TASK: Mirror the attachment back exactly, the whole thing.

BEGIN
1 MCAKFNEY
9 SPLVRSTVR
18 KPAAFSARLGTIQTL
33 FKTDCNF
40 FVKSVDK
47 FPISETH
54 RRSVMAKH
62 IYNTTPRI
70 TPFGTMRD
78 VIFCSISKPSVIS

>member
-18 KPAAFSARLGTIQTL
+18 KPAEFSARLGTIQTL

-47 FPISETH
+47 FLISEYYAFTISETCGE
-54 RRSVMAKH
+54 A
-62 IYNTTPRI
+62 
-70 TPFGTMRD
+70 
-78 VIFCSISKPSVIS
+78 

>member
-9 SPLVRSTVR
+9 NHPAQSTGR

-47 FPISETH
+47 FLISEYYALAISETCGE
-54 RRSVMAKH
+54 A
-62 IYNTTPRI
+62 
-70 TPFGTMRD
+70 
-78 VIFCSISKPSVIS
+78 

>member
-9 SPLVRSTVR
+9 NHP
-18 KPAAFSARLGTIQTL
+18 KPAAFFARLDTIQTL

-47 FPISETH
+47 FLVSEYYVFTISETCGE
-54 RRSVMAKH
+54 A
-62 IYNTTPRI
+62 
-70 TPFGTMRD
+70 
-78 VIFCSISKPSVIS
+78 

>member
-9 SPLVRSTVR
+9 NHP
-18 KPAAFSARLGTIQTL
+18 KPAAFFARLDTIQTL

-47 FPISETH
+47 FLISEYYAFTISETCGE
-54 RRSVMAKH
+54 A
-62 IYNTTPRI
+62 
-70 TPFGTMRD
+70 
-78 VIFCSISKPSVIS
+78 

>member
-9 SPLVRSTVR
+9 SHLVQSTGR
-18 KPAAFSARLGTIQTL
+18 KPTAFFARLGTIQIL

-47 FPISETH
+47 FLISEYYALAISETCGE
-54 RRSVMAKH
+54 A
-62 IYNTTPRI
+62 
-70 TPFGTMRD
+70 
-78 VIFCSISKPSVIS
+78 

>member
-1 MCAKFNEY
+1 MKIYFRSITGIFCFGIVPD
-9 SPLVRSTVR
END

1 MCAKFNEY
9 SPLVRSTVR
18 KPAAFSARLGTIQTL
33 FKTDCNF
40 FVKSVDK
47 FPISETH
54 RRSVMAKH
62 IYNTTPRI
70 TPFGTMRD
78 VIFCSISKPSVIS

>member
-18 KPAAFSARLGTIQTL
+18 KPAEFSARLGTIQTL

-47 FPISETH
+47 FLISEYYAFTISETCGE
-54 RRSVMAKH
+54 A
-62 IYNTTPRI
+62 
-70 TPFGTMRD
+70 
-78 VIFCSISKPSVIS
+78 

>member
-9 SPLVRSTVR
+9 NHPAQSTGR

-47 FPISETH
+47 FLISEYYALAISETCGE
-54 RRSVMAKH
+54 A
-62 IYNTTPRI
+62 
-70 TPFGTMRD
+70 
-78 VIFCSISKPSVIS
+78 

>member
-9 SPLVRSTVR
+9 NHP
-18 KPAAFSARLGTIQTL
+18 KPAAFFARLDTIQTL

-47 FPISETH
+47 FLVSEYYVFTISETCGE
-54 RRSVMAKH
+54 A
-62 IYNTTPRI
+62 
-70 TPFGTMRD
+70 
-78 VIFCSISKPSVIS
+78 

>member
-9 SPLVRSTVR
+9 NHP
-18 KPAAFSARLGTIQTL
+18 KPAAFFARLDTIQTL

-47 FPISETH
+47 FLISEYYAFTISETCGE
-54 RRSVMAKH
+54 A
-62 IYNTTPRI
+62 
-70 TPFGTMRD
+70 
-78 VIFCSISKPSVIS
+78 

>member
-9 SPLVRSTVR
+9 SHLVQSTGR
-18 KPAAFSARLGTIQTL
+18 KPTAFFARLGTIQIL

-47 FPISETH
+47 FLISEYYALAISETCGE
-54 RRSVMAKH
+54 A
-62 IYNTTPRI
+62 
-70 TPFGTMRD
+70 
-78 VIFCSISKPSVIS
+78 

>member
-1 MCAKFNEY
+1 MKIYFRSITGIFCFGIVPD
-9 SPLVRSTVR